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My in-laws are coming...

So, my inlaws are coming to visit us and staying for about a week.

My mother-in-law is quite the cook, with a specialty in old school (meatloaf, roast chicken, ham) They are not particularly interesting eaters (see previous: meatloaf, roast chicken, ham entry). But they sure are picky. As it turns out, I missed all of the classes on meatloaf, roast chicken and ham and instead majored in "other". I like to cook spicy ethnic food. They do not like to eat spicy ethnic food. Damn.

So, what's a girl to do? How do I feed the midwestern basic eaters with my obviously lacking "fancy" (not my word, apparently pasta falls into the fancy category) cooking?

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    1. Pull a Tom Sawyer and ask your MOL to show you how to make the stuff she likes :-)

      1. Tell your mil that you know that she is a really good cook and you specialize in other things, and ask her to share and show you how to make the "basics". She probably would love to show you and you would be making points.

        1. The twelve states that make up the "mid-west" include such a wide range of ethnic groups that it's difficult to define what you mean by "mid-western basic eaters". But from the three protein entrees you listed I'd assume something in the from a good German cookbook might work out just fine. You could combine some sauerkraut with slices of sausage, slices on onion and some chopped garlic then butterfly a chicken and lay it on the sauerkraut mixture onto which you might sprinkle some pieces of browned bacon and cover to cook at about 350 for 45 - 55 minutes (or until chicken is done).
          When I have guests and am unsure of what they might like, I usually try to please them by cooking things that I like (but not spicy dishes unless I ask first) and share that "something special" with them.

          1. Well, on meatloaf night, it would be no real trouble to speak of, to make two smaller meatloafs, rather than one large one. Make one "traditional and safe" (i.e., bland, to you) and make one with seasonings and/or additions you and hubby like. (E.g., you could make a chili or harissa, or garam marsala, or whatever meatloaf for you guys.) Just don't get them mixed up. :-O ;-)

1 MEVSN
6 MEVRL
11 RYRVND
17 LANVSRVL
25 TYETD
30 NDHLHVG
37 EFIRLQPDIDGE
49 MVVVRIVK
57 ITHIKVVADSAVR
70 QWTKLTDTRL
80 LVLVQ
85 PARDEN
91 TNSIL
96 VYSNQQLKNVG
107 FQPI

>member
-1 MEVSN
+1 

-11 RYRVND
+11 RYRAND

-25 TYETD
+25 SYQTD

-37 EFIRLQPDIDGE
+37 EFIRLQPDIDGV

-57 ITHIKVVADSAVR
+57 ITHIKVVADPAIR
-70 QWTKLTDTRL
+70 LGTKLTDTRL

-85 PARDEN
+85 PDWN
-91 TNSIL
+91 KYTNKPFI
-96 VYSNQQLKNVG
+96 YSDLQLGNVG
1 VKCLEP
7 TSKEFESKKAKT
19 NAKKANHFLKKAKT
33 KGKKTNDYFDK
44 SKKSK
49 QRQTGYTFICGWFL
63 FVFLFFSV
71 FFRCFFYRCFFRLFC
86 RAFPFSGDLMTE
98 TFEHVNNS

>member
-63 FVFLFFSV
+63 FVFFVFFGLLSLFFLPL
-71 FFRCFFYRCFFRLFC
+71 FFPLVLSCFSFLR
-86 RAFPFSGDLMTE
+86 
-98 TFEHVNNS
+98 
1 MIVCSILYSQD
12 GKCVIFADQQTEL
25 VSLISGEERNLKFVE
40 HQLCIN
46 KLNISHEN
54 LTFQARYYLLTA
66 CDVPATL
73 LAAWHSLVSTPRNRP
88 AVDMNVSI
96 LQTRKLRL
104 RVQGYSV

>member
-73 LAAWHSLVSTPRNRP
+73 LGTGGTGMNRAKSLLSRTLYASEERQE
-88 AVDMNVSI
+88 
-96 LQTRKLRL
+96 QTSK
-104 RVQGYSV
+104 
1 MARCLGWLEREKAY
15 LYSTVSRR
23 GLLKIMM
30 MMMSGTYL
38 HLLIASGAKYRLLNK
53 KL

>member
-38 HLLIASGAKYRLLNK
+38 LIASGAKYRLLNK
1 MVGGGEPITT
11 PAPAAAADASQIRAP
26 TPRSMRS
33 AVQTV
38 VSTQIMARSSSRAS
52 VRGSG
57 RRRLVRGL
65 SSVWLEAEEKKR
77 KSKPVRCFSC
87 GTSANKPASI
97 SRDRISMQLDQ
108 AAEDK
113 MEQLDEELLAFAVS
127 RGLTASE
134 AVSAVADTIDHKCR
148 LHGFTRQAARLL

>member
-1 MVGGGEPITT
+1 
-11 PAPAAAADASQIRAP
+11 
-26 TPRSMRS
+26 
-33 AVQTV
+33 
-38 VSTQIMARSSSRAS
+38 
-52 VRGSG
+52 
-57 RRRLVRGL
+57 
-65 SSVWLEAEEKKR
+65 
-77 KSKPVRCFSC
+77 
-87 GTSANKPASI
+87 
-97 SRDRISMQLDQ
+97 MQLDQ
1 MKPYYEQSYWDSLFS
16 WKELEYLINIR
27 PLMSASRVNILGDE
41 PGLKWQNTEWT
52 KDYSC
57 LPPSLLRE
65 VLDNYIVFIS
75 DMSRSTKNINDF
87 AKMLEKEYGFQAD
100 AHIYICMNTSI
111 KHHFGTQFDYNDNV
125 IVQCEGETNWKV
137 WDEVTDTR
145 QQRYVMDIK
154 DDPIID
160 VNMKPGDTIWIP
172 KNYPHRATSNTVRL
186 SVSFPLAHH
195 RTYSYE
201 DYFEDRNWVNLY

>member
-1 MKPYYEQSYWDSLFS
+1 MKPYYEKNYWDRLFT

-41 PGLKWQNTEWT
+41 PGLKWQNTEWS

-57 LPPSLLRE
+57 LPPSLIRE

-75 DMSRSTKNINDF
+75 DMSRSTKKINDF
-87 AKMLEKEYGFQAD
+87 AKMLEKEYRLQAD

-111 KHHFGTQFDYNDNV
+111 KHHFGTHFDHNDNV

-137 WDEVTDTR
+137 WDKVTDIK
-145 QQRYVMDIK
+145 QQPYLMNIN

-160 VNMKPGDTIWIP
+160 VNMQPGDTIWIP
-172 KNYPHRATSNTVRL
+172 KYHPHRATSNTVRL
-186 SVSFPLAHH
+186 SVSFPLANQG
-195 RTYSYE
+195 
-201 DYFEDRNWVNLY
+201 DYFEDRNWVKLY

Same principal if the in-laws like steak. Easy enough to broil or grill two of them; marinate one of them to your taste. (For that matter, you could do that with chicken.)

            So, since pasta is fancy, does that mean that something like spaghetti and meatballs or marinara sauce are too exotic? If not, divide the sauce and turn some into Arrabiata for you.

            You get the idea. I think you could do a few of these things without adding on an inordinate amount of prep time for you.

            And then for some of the other nights I like the suggestion that you see if MIL will teach you a couple of her dishes.

            5 Replies
            1. re: Normandie

              Certainly a well thought our response. I'd endorse all of these ideas.

              1. re: todao

                TY, todao. It's my deep conviction that nobody other than a Foreign Service employee should *ever* have to eat something for which s/he doesn't care. That includes OP no less than it does the PILs.

              2. re: Normandie

                Just a thought: I, for one, would be a little hurt if my hosts made separate food for themselves. I think it is a little insulting.

                1. re: mirage

                  I would think it was nice they went to the effort to accommodate me, and I'd especially feel comfortable doing it with family. One way to do it discretely would be to say, "We have two sauces (or meatloaves, or whatever) here. Would you prefer the marinara or the Arrabiata?"

                  I just still really have that problem with anybody, guest or host, having to eat something that is distasteful to them, when any potential problems could be addressed relatively easily by thinking ahead. But this is just my own opinion, mirage. I understand that, and you could certainly be right about this and I could be offbase. (Even so, if you came to my house, I'd want you to have exactly what you want :-), even if it's not something I eat.)

                  1. re: Normandie

                    It's a wonderful solution if the host offers both to the guest and is happy to eat whichever meatloaf the guest does not choose. The guest might surprise the host and decide to try the Arrabiata, leaving the host to eat something "distasteful" to them after all!

                    And, no fears Normandie if you invite me to your home: I eat everything ;-D